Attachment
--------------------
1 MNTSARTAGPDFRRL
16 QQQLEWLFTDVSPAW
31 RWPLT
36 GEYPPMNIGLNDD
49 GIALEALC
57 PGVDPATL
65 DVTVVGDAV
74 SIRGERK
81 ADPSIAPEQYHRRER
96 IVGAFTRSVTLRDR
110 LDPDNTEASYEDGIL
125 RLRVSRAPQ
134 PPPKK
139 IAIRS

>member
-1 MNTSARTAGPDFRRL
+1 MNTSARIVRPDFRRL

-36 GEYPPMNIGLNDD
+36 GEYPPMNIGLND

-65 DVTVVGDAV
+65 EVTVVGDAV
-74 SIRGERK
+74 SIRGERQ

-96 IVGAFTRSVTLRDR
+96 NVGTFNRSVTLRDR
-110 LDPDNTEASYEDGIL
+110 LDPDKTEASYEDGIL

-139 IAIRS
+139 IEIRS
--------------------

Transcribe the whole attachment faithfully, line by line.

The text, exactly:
1 MNTSARTAGPDFRRL
16 QQQLEWLFTDVSPAW
31 RWPLT
36 GEYPPMNIGLNDD
49 GIALEALC
57 PGVDPATL
65 DVTVVGDAV
74 SIRGERK
81 ADPSIAPEQYHRRER
96 IVGAFTRSVTLRDR
110 LDPDNTEASYEDGIL
125 RLRVSRAPQ
134 PPPKK
139 IAIRS

>member
-1 MNTSARTAGPDFRRL
+1 MNTSARIVRPDFRRL

-36 GEYPPMNIGLNDD
+36 GEYPPMNIGLND

-65 DVTVVGDAV
+65 EVTVVGDAV
-74 SIRGERK
+74 SIRGERQ

-96 IVGAFTRSVTLRDR
+96 NVGTFNRSVTLRDR
-110 LDPDNTEASYEDGIL
+110 LDPDKTEASYEDGIL

-139 IAIRS
+139 IEIRS